Before he drilled a 37-yarder off the right upright Sunday night, Forbath made more consecutive field goals to start a career than anyone in league history. When he lined up for the 17th attempt, in Philadelphia, long snapper Nick Sundberg looked at him and said, “This kick is for the record.” Forbath shrugged and said: “Yeah, I know. Just another kick.”
“He doesn’t even hear the stadium,” said Susy Forbath, his mother. “He’s in his own calm place all the time. I don’t know how.”
Forbath, 25, brings peace to a pressurized craft and an even keel to a maddening profession. After he watches his kicks sail through, even the ones that win a game or set a record, he barely smiles. As he waited at home for his chance, he put in his work and never worried.
“I just kind of kept telling myself the opportunity would come,” Forbath said. “I’m pretty good at staying positive when tough things happen. When I miss a kick, I’ve always been good at coming back and making the next one. I’ve always stayed with that mentality in my career.”
Before Forbath won a tryout and replaced Billy Cundiff, the Redskins had employed 18 kickers since 1994, five more than any other team but too few to find a solution. Drives that sputtered across midfield led to discouragement rather than three points. Narrow victories turned into losses. Forbath has not been along for the Redskins’ magic carpet ride. He has helped fuel it.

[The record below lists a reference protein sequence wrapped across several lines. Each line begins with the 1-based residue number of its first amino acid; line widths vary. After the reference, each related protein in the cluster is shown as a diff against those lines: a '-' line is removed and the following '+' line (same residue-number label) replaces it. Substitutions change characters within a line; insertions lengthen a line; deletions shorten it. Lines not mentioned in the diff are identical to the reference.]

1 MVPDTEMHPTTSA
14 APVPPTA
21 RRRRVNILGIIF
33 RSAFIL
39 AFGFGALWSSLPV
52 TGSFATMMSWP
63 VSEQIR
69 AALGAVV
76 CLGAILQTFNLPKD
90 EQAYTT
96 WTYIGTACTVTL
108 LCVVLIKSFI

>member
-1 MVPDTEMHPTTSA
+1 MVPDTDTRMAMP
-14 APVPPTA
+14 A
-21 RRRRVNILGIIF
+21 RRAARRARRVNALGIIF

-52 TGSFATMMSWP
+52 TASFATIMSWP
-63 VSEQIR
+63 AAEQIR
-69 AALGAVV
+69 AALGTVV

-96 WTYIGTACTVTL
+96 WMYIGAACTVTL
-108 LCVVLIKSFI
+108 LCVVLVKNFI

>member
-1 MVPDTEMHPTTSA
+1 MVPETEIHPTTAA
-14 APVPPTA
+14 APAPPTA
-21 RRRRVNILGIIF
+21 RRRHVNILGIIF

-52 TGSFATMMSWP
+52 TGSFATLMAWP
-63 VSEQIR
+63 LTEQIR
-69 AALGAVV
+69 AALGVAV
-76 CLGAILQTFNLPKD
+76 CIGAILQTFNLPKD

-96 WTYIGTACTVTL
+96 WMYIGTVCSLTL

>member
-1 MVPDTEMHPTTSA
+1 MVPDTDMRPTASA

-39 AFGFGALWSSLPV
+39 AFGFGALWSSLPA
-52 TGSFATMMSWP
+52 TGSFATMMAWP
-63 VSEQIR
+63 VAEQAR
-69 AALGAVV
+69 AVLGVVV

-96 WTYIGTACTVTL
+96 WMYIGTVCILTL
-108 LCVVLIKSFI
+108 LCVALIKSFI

“He’s been doing stuff that we’ve been needing for a long time,” veteran wide receiver Santana Moss said.
One prerequisite to becoming an NFL kicker is being one of the best kickers ever. Kicking clinics, coaching specialists and refined techniques have turned a gridiron afterthought into a cottage industry and transformed modern kicking. Twenty-five of the top 33 all-time leaders in field goal percentage, including 11 of the top 12, are active. Kickers have converted 83.9 percent of their field goal attempts this season, which would make the average NFL kicker in 2012 the 12th-most accurate of all time.
Held to the standard they created, kickers became victims of their own success. Jan Stenerud, the only full-time kicker in the Pro Football Hall of Fame, made 66.85 percent of his field goals. Kickers are no longer allowed to be so bad. Only one kicker this season – Mason Crosby of the Green Bay Packers – has taken more than 20 attempts and been worse. All NFL kickers are, simultaneously, among the best to ever play and in imminent danger of losing their jobs.